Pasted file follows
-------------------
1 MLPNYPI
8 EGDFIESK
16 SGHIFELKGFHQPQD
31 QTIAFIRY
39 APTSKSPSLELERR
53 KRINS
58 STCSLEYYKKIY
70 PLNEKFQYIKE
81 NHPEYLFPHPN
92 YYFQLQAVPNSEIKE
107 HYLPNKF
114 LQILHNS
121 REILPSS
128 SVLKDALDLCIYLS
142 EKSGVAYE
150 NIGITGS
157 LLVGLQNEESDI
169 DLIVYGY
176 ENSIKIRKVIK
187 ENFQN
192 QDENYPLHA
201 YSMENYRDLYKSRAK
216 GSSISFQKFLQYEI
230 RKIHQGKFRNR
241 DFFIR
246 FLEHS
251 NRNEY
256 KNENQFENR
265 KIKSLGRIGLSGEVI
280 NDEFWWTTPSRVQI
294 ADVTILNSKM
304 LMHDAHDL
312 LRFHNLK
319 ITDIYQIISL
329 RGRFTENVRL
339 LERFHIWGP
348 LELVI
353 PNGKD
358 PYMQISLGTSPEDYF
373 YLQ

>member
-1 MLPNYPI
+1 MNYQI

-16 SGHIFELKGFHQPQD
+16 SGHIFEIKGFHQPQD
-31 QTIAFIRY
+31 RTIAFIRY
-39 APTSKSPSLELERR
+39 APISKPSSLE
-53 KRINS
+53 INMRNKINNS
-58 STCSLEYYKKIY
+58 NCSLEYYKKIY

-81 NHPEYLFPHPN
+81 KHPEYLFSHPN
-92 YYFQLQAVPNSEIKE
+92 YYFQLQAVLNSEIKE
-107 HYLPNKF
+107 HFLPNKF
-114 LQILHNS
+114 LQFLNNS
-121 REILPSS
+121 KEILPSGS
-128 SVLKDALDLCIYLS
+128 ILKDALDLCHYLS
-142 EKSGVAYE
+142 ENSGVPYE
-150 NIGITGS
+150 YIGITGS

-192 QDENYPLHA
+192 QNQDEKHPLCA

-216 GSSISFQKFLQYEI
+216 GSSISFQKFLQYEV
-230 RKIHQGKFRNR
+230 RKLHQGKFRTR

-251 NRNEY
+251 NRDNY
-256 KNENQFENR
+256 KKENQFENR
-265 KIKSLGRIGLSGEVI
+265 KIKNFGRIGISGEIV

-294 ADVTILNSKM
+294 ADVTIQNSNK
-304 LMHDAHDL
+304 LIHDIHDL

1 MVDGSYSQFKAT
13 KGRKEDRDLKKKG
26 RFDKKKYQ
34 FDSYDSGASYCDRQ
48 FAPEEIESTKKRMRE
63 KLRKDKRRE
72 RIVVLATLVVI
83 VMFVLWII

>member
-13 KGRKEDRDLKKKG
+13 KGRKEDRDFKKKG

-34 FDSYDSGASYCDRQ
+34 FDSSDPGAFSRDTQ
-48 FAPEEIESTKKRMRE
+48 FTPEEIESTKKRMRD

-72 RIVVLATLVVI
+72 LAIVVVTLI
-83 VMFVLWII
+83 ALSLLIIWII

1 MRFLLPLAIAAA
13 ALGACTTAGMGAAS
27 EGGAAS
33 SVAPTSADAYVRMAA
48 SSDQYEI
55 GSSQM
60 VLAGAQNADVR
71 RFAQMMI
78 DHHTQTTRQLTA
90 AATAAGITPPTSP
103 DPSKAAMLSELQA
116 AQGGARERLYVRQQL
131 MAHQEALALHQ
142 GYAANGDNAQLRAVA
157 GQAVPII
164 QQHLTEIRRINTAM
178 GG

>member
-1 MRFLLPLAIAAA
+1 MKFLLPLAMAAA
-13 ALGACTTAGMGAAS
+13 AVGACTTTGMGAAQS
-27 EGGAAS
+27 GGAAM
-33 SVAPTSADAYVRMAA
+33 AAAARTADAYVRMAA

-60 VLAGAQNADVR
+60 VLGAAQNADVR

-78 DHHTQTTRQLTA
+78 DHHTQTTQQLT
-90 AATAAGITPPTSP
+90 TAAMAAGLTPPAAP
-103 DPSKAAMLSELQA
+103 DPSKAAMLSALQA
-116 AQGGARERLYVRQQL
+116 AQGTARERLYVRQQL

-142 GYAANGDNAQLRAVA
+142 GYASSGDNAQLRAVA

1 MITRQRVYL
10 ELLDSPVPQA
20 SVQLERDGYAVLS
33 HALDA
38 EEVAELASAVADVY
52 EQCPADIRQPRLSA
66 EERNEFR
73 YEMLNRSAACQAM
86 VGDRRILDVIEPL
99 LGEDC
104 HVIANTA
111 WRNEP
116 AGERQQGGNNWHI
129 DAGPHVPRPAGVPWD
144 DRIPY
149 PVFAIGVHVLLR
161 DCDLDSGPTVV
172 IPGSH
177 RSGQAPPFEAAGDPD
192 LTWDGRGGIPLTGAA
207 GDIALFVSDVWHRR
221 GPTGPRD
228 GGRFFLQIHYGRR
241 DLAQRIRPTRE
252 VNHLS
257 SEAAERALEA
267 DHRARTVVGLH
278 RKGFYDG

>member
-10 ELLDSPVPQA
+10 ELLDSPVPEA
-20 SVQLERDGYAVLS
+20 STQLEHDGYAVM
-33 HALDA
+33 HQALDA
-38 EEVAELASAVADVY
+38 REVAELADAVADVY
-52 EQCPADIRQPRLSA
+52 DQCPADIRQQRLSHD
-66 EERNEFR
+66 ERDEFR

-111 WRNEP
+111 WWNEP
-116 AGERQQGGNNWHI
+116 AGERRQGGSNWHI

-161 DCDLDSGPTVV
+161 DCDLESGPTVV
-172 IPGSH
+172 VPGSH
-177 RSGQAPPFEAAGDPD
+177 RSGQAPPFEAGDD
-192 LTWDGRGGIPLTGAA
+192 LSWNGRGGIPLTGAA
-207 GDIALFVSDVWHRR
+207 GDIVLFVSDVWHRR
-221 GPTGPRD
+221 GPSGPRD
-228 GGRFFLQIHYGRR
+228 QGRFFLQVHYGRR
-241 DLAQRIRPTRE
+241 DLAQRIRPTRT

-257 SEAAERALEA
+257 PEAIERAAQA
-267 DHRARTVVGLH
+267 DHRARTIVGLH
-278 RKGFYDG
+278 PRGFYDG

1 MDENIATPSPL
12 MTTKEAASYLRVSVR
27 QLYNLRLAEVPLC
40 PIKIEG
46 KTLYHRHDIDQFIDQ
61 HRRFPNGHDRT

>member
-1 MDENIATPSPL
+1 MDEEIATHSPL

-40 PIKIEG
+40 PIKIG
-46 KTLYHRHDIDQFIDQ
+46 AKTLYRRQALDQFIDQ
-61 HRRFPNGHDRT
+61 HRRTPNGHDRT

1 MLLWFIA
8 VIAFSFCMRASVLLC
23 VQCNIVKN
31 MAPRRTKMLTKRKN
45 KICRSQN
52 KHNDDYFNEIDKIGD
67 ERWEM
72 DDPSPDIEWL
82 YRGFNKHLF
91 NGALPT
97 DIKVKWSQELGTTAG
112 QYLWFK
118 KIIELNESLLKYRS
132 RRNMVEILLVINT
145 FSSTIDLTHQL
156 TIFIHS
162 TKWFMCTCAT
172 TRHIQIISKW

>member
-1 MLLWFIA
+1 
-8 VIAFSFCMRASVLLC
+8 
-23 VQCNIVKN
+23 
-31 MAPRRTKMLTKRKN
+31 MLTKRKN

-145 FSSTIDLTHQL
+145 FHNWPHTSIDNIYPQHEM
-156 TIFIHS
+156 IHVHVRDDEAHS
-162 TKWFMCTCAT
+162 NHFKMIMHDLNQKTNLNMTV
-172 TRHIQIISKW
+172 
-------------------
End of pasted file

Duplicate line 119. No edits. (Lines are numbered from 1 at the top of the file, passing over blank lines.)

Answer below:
157 GQAVPII